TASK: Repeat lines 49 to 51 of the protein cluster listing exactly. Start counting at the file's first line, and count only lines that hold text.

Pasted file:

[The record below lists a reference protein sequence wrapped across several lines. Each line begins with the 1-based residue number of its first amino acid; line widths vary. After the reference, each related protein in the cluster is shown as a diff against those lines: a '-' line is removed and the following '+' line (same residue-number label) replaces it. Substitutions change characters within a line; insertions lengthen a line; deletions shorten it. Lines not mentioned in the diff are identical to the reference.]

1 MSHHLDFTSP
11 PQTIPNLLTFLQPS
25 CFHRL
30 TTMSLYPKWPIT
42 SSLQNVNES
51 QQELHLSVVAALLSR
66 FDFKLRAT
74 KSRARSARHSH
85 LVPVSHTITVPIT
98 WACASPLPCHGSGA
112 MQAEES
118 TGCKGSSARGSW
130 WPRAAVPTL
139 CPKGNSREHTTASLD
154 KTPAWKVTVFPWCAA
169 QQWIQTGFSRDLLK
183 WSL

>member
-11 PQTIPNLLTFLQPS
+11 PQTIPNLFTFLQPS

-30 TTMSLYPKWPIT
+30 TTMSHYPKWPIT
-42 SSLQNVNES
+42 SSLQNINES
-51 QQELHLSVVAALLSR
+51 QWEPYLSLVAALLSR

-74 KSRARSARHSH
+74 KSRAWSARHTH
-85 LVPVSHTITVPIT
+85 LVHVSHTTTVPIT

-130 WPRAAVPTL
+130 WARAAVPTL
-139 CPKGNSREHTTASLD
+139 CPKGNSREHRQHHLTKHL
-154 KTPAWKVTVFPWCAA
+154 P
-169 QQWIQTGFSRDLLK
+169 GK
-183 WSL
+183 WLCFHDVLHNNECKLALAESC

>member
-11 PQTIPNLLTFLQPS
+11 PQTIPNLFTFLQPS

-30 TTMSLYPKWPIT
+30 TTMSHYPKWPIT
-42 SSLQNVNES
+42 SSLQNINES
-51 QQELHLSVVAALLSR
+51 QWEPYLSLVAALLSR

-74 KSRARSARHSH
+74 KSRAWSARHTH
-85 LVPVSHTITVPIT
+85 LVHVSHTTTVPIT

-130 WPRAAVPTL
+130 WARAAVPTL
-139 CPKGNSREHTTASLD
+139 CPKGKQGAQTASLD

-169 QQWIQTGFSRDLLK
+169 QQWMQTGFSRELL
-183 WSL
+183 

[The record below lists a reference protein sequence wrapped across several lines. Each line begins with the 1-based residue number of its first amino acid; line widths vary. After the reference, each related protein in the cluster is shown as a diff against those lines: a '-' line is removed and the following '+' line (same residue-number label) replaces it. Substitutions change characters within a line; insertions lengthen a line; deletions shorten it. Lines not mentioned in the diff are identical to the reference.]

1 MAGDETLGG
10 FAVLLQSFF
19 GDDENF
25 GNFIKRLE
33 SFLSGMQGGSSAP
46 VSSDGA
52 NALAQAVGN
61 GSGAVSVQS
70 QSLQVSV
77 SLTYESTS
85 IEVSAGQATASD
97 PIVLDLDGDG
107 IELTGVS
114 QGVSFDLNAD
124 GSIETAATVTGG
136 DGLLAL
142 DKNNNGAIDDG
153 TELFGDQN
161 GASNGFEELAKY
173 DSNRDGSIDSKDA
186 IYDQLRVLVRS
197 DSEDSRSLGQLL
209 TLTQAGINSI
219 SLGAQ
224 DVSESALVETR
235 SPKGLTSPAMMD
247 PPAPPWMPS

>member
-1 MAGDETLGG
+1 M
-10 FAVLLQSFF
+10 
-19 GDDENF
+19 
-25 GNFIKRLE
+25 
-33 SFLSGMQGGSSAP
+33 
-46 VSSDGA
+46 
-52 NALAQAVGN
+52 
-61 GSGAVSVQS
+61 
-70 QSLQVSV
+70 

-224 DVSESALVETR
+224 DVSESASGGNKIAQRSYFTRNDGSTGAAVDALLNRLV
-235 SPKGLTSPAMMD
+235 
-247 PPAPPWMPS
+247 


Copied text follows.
-51 QQELHLSVVAALLSR
+51 QWEPYLSLVAALLSR

-74 KSRARSARHSH